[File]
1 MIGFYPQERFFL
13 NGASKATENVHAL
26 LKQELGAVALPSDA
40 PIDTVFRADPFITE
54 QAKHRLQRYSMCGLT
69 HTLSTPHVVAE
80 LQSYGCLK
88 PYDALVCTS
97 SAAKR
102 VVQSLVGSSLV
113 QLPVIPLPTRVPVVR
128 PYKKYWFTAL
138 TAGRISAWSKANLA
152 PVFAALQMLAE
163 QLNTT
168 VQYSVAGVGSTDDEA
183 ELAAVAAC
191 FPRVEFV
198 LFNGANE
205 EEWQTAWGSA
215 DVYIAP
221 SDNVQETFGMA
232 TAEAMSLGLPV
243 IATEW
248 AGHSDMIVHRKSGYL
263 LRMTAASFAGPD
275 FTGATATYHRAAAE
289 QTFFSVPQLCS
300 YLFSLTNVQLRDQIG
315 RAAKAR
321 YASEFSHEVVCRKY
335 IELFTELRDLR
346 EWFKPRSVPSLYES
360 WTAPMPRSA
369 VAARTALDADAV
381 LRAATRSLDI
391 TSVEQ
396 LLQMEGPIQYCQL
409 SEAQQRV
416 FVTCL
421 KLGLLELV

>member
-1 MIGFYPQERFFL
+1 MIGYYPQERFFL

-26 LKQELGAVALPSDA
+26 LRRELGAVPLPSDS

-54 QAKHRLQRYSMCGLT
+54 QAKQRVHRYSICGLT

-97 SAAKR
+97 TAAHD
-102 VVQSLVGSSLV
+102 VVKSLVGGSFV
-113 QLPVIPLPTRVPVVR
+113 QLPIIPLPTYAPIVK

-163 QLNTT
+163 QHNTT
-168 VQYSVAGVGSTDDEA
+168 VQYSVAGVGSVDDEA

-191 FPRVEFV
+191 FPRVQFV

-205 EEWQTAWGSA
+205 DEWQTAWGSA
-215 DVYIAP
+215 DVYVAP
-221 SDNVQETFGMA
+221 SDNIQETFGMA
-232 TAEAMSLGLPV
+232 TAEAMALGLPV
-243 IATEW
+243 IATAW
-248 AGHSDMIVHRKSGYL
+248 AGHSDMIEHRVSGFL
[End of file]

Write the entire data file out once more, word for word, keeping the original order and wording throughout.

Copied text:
1 MIGFYPQERFFL
13 NGASKATENVHAL
26 LKQELGAVALPSDA
40 PIDTVFRADPFITE
54 QAKHRLQRYSMCGLT
69 HTLSTPHVVAE
80 LQSYGCLK
88 PYDALVCTS
97 SAAKR
102 VVQSLVGSSLV
113 QLPVIPLPTRVPVVR
128 PYKKYWFTAL
138 TAGRISAWSKANLA
152 PVFAALQMLAE
163 QLNTT
168 VQYSVAGVGSTDDEA
183 ELAAVAAC
191 FPRVEFV
198 LFNGANE
205 EEWQTAWGSA
215 DVYIAP
221 SDNVQETFGMA
232 TAEAMSLGLPV
243 IATEW
248 AGHSDMIVHRKSGYL
263 LRMTAASFAGPD
275 FTGATATYHRAAAE
289 QTFFSVPQLCS
300 YLFSLTNVQLRDQIG
315 RAAKAR
321 YASEFSHEVVCRKY
335 IELFTELRDLR
346 EWFKPRSVPSLYES
360 WTAPMPRSA
369 VAARTALDADAV
381 LRAATRSLDI
391 TSVEQ
396 LLQMEGPIQYCQL
409 SEAQQRV
416 FVTCL
421 KLGLLELV

>member
-1 MIGFYPQERFFL
+1 MIGYYPQERFFL

-26 LKQELGAVALPSDA
+26 LRRELGAVPLPSDS

-54 QAKHRLQRYSMCGLT
+54 QAKQRVHRYSICGLT

-97 SAAKR
+97 TAAHD
-102 VVQSLVGSSLV
+102 VVKSLVGGSFV
-113 QLPVIPLPTRVPVVR
+113 QLPIIPLPTYAPIVK

-163 QLNTT
+163 QHNTT
-168 VQYSVAGVGSTDDEA
+168 VQYSVAGVGSVDDEA

-191 FPRVEFV
+191 FPRVQFV

-205 EEWQTAWGSA
+205 DEWQTAWGSA
-215 DVYIAP
+215 DVYVAP
-221 SDNVQETFGMA
+221 SDNIQETFGMA
-232 TAEAMSLGLPV
+232 TAEAMALGLPV
-243 IATEW
+243 IATAW
-248 AGHSDMIVHRKSGYL
+248 AGHSDMIEHRVSGFL